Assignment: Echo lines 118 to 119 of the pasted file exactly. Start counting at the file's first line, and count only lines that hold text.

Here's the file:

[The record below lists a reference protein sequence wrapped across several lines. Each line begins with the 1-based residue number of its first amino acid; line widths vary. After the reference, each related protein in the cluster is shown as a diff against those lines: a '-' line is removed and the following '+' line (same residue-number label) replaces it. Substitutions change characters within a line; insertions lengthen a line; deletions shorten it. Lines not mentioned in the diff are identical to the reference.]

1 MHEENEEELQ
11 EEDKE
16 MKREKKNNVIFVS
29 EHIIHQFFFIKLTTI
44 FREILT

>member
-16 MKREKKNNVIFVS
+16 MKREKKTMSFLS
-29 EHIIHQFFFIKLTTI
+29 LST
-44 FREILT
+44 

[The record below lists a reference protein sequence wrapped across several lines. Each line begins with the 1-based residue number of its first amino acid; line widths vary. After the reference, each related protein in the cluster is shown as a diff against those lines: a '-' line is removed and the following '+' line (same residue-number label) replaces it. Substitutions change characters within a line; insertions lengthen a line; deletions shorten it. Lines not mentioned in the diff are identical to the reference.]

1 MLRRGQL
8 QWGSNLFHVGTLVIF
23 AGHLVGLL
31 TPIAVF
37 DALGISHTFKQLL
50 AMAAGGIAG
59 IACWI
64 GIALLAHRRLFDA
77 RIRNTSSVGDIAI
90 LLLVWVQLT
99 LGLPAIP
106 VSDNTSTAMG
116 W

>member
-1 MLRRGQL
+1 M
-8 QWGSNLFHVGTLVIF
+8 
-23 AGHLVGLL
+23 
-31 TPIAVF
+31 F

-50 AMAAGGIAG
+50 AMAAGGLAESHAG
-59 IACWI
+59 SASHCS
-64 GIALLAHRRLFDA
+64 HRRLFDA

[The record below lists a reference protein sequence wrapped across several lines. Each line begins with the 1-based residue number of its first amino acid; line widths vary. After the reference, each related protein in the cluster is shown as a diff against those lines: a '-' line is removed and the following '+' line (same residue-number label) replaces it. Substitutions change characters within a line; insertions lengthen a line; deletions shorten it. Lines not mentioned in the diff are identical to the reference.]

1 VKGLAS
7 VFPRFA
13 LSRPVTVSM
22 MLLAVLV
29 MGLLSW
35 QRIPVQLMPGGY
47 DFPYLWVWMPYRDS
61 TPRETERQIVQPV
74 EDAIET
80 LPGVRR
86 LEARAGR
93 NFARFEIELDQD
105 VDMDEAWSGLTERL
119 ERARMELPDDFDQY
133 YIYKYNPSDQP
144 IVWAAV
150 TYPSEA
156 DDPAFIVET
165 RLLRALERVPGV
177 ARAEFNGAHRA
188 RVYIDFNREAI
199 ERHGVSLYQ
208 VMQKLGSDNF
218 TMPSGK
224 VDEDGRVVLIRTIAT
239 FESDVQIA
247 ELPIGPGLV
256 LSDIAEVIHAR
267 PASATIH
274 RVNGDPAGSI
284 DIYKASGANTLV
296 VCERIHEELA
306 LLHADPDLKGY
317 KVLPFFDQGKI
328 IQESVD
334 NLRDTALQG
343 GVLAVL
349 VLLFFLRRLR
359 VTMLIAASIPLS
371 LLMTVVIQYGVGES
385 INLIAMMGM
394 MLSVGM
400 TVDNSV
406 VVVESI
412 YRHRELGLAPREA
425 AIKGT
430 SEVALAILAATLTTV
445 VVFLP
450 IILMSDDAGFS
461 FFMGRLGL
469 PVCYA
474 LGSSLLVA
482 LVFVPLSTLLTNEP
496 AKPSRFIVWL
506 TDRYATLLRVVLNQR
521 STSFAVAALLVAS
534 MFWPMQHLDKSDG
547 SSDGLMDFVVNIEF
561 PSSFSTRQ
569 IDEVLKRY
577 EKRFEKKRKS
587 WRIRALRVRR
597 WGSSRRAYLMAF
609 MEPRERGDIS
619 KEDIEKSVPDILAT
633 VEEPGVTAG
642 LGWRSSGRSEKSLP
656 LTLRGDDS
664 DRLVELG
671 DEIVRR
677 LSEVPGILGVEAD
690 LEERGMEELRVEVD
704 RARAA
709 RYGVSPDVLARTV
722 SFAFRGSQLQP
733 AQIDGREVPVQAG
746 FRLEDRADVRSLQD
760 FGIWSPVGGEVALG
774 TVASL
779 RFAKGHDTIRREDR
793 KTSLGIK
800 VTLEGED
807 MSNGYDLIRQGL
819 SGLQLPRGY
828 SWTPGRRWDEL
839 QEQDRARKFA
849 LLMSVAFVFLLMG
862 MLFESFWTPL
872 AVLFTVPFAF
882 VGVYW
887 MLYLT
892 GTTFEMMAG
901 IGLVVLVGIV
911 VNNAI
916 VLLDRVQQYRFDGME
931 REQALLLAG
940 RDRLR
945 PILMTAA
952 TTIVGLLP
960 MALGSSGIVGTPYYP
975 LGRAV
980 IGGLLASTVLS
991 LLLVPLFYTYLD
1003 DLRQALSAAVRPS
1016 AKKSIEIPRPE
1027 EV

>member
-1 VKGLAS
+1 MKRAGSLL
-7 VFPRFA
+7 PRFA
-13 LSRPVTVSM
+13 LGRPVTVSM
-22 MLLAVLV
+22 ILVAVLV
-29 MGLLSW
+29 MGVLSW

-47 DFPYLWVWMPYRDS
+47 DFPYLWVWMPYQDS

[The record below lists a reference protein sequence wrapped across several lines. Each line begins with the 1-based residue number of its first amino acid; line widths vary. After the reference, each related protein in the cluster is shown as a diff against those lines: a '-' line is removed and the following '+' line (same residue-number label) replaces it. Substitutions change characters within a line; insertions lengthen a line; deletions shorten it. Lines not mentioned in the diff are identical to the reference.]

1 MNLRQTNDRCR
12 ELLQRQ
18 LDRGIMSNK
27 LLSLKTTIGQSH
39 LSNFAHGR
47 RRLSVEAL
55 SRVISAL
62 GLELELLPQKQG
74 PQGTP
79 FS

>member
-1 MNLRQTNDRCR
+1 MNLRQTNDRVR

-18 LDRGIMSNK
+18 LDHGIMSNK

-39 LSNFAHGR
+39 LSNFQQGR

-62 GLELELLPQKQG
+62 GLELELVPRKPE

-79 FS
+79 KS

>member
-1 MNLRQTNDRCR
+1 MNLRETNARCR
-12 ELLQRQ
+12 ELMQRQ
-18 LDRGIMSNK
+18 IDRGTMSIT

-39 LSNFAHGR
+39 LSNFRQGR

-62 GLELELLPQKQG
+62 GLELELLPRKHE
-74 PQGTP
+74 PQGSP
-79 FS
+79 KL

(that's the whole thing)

722 SFAFRGSQLQP
733 AQIDGREVPVQAG